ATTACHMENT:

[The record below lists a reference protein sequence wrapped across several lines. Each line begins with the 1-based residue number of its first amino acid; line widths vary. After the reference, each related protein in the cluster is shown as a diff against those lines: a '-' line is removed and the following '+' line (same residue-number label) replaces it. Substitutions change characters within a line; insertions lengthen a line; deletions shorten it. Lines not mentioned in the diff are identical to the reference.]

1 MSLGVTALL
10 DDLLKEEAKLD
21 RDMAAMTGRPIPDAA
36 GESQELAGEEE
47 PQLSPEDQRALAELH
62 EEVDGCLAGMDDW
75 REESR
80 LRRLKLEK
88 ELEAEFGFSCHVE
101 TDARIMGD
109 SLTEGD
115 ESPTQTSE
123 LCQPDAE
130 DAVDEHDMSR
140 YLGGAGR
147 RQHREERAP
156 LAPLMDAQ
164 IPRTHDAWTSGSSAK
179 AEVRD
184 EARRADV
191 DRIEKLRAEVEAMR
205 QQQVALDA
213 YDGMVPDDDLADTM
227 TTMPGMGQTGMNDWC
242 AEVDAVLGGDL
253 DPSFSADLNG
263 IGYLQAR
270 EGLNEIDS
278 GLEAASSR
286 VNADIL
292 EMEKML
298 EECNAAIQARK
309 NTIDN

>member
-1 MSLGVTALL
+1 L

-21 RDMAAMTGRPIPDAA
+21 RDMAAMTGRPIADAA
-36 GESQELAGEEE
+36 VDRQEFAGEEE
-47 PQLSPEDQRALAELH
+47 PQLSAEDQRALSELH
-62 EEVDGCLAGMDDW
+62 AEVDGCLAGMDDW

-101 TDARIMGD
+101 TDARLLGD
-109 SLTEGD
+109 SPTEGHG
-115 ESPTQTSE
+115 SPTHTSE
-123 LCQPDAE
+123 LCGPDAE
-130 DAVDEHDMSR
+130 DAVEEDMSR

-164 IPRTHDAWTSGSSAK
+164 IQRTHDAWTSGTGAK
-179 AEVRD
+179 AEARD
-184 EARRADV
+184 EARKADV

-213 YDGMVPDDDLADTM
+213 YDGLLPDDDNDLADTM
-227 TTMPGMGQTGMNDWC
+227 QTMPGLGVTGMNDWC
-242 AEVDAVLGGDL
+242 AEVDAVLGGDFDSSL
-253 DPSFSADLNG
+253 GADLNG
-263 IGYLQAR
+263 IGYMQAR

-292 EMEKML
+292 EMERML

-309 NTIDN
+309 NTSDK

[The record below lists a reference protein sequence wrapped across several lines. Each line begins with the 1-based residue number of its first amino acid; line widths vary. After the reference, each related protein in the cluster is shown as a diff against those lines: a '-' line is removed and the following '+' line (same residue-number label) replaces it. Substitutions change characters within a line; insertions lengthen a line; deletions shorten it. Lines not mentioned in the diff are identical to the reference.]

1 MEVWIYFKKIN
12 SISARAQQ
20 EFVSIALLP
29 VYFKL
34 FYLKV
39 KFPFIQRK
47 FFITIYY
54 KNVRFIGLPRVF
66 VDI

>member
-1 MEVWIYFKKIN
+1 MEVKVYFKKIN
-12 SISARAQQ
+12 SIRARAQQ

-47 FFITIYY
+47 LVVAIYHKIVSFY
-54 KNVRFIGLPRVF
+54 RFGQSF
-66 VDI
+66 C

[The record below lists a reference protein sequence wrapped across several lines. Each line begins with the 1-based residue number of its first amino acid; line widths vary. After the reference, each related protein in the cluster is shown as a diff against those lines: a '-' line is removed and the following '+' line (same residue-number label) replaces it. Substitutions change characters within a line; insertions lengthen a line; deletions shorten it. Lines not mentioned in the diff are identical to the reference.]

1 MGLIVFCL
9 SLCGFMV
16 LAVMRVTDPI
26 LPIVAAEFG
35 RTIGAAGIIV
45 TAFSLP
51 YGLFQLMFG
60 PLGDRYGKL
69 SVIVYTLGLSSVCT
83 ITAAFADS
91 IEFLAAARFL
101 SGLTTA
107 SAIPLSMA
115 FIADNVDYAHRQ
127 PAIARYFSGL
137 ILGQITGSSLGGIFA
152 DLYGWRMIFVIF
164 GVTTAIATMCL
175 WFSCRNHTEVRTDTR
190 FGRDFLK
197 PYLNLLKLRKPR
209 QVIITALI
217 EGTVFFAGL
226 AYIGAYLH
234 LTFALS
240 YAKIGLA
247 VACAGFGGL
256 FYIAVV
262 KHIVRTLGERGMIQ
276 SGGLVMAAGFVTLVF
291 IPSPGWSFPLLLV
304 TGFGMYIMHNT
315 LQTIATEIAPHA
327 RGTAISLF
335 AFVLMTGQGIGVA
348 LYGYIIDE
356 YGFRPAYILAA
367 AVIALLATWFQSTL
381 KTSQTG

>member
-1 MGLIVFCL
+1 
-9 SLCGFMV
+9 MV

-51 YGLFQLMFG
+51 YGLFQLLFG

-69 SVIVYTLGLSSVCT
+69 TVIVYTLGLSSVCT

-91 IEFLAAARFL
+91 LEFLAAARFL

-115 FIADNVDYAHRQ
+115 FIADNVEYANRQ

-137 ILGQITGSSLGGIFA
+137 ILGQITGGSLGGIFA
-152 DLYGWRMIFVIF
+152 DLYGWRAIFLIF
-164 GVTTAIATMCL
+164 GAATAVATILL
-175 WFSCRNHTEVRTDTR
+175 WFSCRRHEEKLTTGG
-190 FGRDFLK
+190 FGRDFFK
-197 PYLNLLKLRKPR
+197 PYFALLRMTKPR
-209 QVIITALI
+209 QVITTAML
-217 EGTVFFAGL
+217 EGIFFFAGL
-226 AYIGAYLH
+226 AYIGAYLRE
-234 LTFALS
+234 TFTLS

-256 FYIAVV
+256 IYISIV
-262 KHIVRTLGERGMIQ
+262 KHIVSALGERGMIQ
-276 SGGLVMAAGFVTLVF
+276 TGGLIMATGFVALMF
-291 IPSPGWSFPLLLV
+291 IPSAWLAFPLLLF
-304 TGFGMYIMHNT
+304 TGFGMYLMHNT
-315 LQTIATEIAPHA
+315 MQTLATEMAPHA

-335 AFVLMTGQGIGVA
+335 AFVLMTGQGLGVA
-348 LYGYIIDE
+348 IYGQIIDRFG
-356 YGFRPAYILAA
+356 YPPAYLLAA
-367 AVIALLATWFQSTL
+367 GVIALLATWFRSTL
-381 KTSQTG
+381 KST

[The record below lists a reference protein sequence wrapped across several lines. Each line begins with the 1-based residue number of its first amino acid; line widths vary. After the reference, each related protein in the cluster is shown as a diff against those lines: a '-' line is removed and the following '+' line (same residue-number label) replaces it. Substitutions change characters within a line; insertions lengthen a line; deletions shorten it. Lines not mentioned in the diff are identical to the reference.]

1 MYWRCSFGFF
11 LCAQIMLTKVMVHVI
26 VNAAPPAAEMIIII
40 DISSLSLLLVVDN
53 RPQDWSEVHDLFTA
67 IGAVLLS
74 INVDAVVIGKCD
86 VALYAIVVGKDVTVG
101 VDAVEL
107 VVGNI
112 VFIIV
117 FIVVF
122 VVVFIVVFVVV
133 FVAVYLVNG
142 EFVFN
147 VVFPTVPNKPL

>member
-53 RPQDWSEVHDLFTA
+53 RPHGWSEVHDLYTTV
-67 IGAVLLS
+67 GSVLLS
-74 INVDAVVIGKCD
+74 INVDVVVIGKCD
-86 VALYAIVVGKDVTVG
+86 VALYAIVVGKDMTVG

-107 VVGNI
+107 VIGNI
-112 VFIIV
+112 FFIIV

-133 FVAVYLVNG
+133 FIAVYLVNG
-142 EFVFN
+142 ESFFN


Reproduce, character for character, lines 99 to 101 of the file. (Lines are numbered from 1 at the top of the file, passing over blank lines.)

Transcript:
9 SLCGFMV
16 LAVMRVTDPI
26 LPIVAAEFG